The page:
The crisis lasted five days. The government agreed to the demands and said it would give all of the rebels a full pardon. However, within days, they passed a decree to remove anyone from the navy who was a threat to discipline. Over 1,000 sailors were dismissed. Within a month, Candido himself was thrown into a cell with 17 other people. The conditions were so bad that only he and one other person survived the weekend. The government later put Candido in a mental hospital, but he was released and lived a relatively long life as a fish porter.


5The Columbia Eagle Incident

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During the Vietnam War, the US contracted several hundred privately owned ships to deliver supplies across the Pacific. One of these was the SS Columbia Eagle, which left California on February 20, 1970 to deliver 4,500 tons of napalm to Thailand. On March 14, it became the first US ship to be mutinied since 1842.

Two of the crew members walked into the cabin with a revolver they had smuggled aboard. They told the captain and chief mate to plot a course for Cambodia, a neutral territory with no extradition treaty. They then demanded that the rest of the crew leave the ship on life boats. If the crew refused, they threatened to detonate a bomb they had planted and destroy the entire vessel.

The mutineers were Alvinn Glatkowski and Clyde McKay, both in their early twenties. Their motive and plan were both simple and naïve. They were anti-war and hoped that redirecting some napalm would force President Nixon to wind down the war effort. They also hoped to seek refuge in Cambodia. While they were successful in landing there, they did so days before the country’s communist government was overthrown and replaced by one that didn’t have any sympathy for the North Vietnamese cause.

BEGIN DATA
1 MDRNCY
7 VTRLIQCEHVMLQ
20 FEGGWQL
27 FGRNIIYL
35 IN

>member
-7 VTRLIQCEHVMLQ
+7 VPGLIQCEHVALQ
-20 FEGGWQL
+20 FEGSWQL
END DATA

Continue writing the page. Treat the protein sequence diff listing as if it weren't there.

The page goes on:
Both of the would-be pirates were thrown in jail, and Cambodian authorities let the ship go. When US officials searched it, they found no bomb, and the napalm was eventually delivered on another vessel. Back in Cambodia, the prisoners were treated reasonably, but Glatkowski didn’t take well to incarceration. By September 6, his mental health had deteriorated to the point that he was eating his own excrement, and he was put in a mental hospital. In December, he was delivered to the US embassy and ended up going back home to serve 10 years in prison.

The fate of McKay is a mystery. His “imprisonment” hardly deserved the word. McKay and a US army deserter named Larry Humphrey were the only two people held on a prison ship, and they had full run of the place. Their guards would take them ashore to go shopping and eat at restaurants. It was during one of these dining experiences that the two men were able to escape their guards and drive away in a stolen car. Neither man was seen alive again. Remains believed to belong to McKay were found in 2001 and returned to the US a few years later.

4The Chilean Naval Mutiny